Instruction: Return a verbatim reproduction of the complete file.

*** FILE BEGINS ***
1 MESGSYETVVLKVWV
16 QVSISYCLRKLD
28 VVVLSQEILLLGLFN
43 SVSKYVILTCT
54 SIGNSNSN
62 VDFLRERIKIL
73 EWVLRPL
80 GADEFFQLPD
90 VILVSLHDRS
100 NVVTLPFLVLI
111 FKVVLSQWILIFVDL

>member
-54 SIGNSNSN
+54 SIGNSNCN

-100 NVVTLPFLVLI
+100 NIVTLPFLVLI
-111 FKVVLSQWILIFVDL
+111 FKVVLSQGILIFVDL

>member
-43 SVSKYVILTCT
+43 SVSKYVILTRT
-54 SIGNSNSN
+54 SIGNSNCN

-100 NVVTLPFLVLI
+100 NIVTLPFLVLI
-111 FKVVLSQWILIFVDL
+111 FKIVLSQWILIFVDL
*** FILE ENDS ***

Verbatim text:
1 MESGSYETVVLKVWV
16 QVSISYCLRKLD
28 VVVLSQEILLLGLFN
43 SVSKYVILTCT
54 SIGNSNSN
62 VDFLRERIKIL
73 EWVLRPL
80 GADEFFQLPD
90 VILVSLHDRS
100 NVVTLPFLVLI
111 FKVVLSQWILIFVDL

>member
-54 SIGNSNSN
+54 SIGNSNCN

-100 NVVTLPFLVLI
+100 NIVTLPFLVLI
-111 FKVVLSQWILIFVDL
+111 FKVVLSQGILIFVDL

>member
-43 SVSKYVILTCT
+43 SVSKYVILTRT
-54 SIGNSNSN
+54 SIGNSNCN

-100 NVVTLPFLVLI
+100 NIVTLPFLVLI
-111 FKVVLSQWILIFVDL
+111 FKIVLSQWILIFVDL